Researchers at the University of Tokyo have revealed the mechanism underlying the activation of STING, an innate immune sensor that triggers inflammation in order to remove pathogens. This discovery provides novel therapeutic targets for developing treatments for infections and inflammatory diseases.
When cells are infected with foreign matter such as DNA viruses or bacteria, the foreign DNA is sensed by the protein STING embedded in the membrane of the endoplasmic reticulum (ER, an organelle that is an important site of protein production), triggering the release of type I interferon and inflammatory response to eliminate the foreign substance. This essential basic cellular response is part of the innate immune system that recognizes and eliminates pathogens from our bodies. However, it was unclear why the transmembrane protein STING responded to foreign DNA. Additionally, although it is known that STING translocates from the ER to a location close to the nucleus when it detects foreign DNA, the role of this translocation remained unknown.
In this study, the research group of Assistant Professor Kojiro Mukai, Associate Professor Tomohiko Taguchi and Professor Hiroyuki Arai at the University of Tokyo Graduate School of Pharmaceutical Sciences found by cell biological analysis that (i) STING is activated at the Golgi (an organelle involved in protein transport within the cell), not at the ER, and (ii) the activation of STING requires its palmitoylation (a type of protein modification) at the Golgi. The unique lipid environment of the Golgi is also found essential for the activation of STING.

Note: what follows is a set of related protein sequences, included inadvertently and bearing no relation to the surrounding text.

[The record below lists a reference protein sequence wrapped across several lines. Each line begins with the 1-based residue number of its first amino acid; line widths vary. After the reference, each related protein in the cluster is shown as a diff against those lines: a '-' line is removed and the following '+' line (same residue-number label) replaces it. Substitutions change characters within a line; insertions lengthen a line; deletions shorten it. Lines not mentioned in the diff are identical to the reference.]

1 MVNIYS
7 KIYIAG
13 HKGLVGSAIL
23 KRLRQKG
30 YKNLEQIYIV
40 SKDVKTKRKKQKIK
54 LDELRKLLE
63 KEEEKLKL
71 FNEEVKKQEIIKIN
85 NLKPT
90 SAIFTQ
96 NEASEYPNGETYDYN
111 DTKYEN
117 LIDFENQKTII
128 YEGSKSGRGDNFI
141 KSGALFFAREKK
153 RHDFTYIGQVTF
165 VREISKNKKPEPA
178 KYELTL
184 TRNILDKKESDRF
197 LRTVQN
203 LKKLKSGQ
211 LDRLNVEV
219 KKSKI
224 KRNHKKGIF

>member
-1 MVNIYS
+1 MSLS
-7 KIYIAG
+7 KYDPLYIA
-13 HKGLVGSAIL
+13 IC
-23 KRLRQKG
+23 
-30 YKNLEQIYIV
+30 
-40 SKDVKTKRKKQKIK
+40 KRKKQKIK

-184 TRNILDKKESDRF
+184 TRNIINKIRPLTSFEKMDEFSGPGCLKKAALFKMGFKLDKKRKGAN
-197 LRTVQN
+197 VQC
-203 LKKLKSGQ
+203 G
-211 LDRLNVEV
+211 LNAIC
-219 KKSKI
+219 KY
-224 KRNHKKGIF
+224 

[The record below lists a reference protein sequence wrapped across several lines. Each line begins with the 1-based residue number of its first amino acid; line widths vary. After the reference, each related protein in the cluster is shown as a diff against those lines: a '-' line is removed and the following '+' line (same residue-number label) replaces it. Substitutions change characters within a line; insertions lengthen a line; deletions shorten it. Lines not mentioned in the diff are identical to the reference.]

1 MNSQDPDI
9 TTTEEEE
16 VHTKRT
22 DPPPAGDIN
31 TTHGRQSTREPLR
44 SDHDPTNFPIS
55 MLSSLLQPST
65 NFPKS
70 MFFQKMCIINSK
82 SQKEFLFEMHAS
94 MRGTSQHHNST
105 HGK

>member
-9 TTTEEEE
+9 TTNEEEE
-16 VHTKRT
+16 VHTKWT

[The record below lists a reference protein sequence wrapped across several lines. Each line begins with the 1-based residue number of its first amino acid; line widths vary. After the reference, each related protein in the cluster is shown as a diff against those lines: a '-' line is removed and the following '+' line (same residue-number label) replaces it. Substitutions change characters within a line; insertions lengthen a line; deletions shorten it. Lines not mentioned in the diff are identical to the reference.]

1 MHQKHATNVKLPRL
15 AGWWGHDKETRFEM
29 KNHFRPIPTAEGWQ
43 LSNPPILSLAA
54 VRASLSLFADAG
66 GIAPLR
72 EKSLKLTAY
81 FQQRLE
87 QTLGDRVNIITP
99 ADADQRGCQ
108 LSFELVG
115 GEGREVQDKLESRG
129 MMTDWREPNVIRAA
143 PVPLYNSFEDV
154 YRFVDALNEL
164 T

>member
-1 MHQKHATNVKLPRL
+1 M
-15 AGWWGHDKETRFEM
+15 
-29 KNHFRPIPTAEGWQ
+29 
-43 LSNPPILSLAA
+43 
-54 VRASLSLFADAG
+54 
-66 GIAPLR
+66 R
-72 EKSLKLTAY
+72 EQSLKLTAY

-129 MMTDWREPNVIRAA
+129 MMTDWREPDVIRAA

In various pathogenic conditions such as autoimmune diseases, cancer, mitochondrial dysfunction, and UV irradiation, STING is often activated, causing an aberrant inflammatory response. Thus, the findings offer new opportunities to treat such inflammatory diseases by suppressing the palmitoylation of STING or the manipulation of the Golgi lipid composition.
“This study revealed the importance of membrane phospholipids of organelles in the innate immune response and provides clues to the development of therapies for infectious diseases, immune diseases, and cancers,” says Arai.
Source: University of Tokyo